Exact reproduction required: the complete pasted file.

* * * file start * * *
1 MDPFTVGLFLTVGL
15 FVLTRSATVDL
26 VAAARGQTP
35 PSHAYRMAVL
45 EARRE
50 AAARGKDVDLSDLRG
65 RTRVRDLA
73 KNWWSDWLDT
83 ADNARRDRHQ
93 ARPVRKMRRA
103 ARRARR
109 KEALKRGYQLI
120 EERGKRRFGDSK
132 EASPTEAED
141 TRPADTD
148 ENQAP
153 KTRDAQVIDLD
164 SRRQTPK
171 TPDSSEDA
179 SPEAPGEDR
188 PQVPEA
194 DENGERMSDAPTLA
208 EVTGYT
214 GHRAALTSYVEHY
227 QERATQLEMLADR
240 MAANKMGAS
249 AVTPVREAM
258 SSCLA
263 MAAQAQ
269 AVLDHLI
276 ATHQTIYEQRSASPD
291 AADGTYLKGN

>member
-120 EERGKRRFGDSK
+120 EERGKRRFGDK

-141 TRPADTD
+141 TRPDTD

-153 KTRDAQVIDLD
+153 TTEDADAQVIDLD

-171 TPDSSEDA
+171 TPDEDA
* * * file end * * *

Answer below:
1 MDPFTVGLFLTVGL
15 FVLTRSATVDL
26 VAAARGQTP
35 PSHAYRMAVL
45 EARRE
50 AAARGKDVDLSDLRG
65 RTRVRDLA
73 KNWWSDWLDT
83 ADNARRDRHQ
93 ARPVRKMRRA
103 ARRARR
109 KEALKRGYQLI
120 EERGKRRFGDSK
132 EASPTEAED
141 TRPADTD
148 ENQAP
153 KTRDAQVIDLD
164 SRRQTPK
171 TPDSSEDA
179 SPEAPGEDR
188 PQVPEA
194 DENGERMSDAPTLA
208 EVTGYT
214 GHRAALTSYVEHY
227 QERATQLEMLADR
240 MAANKMGAS
249 AVTPVREAM
258 SSCLA
263 MAAQAQ
269 AVLDHLI
276 ATHQTIYEQRSASPD
291 AADGTYLKGN

>member
-120 EERGKRRFGDSK
+120 EERGKRRFGDK

-141 TRPADTD
+141 TRPDTD

-153 KTRDAQVIDLD
+153 TTEDADAQVIDLD

-171 TPDSSEDA
+171 TPDEDA